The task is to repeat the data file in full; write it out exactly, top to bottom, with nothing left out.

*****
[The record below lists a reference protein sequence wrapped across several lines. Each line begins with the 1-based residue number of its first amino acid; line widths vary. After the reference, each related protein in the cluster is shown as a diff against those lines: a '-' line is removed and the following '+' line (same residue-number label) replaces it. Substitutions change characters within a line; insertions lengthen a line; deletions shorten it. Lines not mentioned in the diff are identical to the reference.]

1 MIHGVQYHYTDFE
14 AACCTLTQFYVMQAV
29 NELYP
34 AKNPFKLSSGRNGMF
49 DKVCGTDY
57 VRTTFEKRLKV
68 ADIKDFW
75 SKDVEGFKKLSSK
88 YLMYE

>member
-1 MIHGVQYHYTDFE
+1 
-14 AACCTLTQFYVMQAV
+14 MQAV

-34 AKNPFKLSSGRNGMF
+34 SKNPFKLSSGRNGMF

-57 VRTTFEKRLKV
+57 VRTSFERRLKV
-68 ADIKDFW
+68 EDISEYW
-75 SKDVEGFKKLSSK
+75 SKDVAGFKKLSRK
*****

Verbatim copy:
[The record below lists a reference protein sequence wrapped across several lines. Each line begins with the 1-based residue number of its first amino acid; line widths vary. After the reference, each related protein in the cluster is shown as a diff against those lines: a '-' line is removed and the following '+' line (same residue-number label) replaces it. Substitutions change characters within a line; insertions lengthen a line; deletions shorten it. Lines not mentioned in the diff are identical to the reference.]

1 MIHGVQYHYTDFE
14 AACCTLTQFYVMQAV
29 NELYP
34 AKNPFKLSSGRNGMF
49 DKVCGTDY
57 VRTTFEKRLKV
68 ADIKDFW
75 SKDVEGFKKLSSK
88 YLMYE

>member
-1 MIHGVQYHYTDFE
+1 
-14 AACCTLTQFYVMQAV
+14 MQAV

-34 AKNPFKLSSGRNGMF
+34 SKNPFKLSSGRNGMF

-57 VRTTFEKRLKV
+57 VRTSFERRLKV
-68 ADIKDFW
+68 EDISEYW
-75 SKDVEGFKKLSSK
+75 SKDVAGFKKLSRK